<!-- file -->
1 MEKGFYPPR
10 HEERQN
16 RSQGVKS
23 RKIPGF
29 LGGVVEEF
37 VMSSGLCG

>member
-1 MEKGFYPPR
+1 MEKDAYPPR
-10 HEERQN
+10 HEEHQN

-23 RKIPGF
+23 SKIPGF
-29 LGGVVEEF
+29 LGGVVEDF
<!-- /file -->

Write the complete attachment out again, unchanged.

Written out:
1 MEKGFYPPR
10 HEERQN
16 RSQGVKS
23 RKIPGF
29 LGGVVEEF
37 VMSSGLCG

>member
-1 MEKGFYPPR
+1 MEKDAYPPR
-10 HEERQN
+10 HEEHQN

-23 RKIPGF
+23 SKIPGF
-29 LGGVVEEF
+29 LGGVVEDF